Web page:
Could an organization that exists to destroy things and kill people have something to teach the church of Jesus? Making the Corps, by respected Pentagon reporter Thomas Ricks, provides a perceptive view of what goes into making Marines and what is at the essential center of the Corps. While reading the book, I noticed surprising applications to the church of Jesus on energetic discipling, identity thinking and cultivating appetites.
What sets the Marine Corps apart from every other military service in the world is not their military hardware or firepower. The Marines’ most valuable possession is their culture, how they think and behave. Despite failures and flaws, the U.S. Marine Corps has successfully maintained a culture of integrity within a disintegrating American culture. The church in America should profit from that example.
The Marine Corps attracts an above average share of young adults who want to become part of something bigger than themselves. The Corps gives them a clear sense of purpose, self sacrificing rather than self serving. That is radically countercultural, remarkably so because the Marines do especially well at transmitting their culture to the bottom half of American youth. They take young adults, many with weak educations and bad family backgrounds, and nuture them to positions of honor. How they do it is where the lessons are for the church.
Entering their new lives at boot camp, recruits are deprived of every comfort of their old lives: cell phones, hair, junk food, soft beds. Ricks observes that “only one thing is lavished on the recruits: the energetic attention of at least one, and usually two drill instructors at every waking moment.” It’s attention that recruits often wish they didn’t receive. But they know they must have it to become Marines.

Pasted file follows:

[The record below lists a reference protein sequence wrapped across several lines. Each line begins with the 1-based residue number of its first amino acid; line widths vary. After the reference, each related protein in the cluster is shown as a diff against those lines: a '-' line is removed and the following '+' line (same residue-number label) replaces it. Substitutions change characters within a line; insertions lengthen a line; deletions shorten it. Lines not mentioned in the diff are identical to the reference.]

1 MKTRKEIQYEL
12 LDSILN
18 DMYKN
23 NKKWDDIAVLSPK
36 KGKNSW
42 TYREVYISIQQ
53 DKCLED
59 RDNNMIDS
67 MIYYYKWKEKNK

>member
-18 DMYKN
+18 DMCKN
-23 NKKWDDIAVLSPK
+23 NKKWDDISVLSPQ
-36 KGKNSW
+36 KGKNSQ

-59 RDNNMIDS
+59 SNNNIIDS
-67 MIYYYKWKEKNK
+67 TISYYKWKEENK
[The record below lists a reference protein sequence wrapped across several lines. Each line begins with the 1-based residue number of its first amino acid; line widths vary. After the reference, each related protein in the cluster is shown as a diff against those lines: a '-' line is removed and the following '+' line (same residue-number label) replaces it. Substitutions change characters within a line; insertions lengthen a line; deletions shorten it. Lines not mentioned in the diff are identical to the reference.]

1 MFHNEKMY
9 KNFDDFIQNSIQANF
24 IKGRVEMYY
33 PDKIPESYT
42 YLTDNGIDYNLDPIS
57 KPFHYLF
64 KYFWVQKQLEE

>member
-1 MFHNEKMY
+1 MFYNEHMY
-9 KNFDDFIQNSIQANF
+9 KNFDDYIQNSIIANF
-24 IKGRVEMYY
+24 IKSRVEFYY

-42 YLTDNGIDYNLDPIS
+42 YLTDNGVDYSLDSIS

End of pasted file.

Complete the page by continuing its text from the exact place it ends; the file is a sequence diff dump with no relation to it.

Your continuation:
That is an apt description of Jesus’ intention for our disciple-making. Is every one of us personally and vigorously discipling others? Are multiple Christ-followers doing the same for each of us? Or are we content to merely see that people are “plugged into church” or into a church program? The Bible’s many commands to “admonish one another” (Romans 15:14), “exhort one another day after day” (Hebrews 3:13), and “confess your sins one to another” (James 5:16), can hardly be followed without energetic disciple-making.
Boot camp, where Marines are made, is itself a battleground. The drill instructors are consciously fighting for the minds of young adults from a culture that often mocks honor, courage, and commitment. They must, Ricks writes, “change the way [recruits] think about life,” especially how they think about themselves. Near the end of boot camp, after basic warrior training, recruits “really don’t know a lot about how to fight a war. But they know a lot about how to be Marines.” After graduating, they are constantly reminded to act according to their new identity.
It works. Rand Corporation military analyst Carl Builder observed that while each of the other U.S. military branches are highly stratified, with intense rivalry between levels, the Marines are by far the least stratified. “To be a Marine is enough.”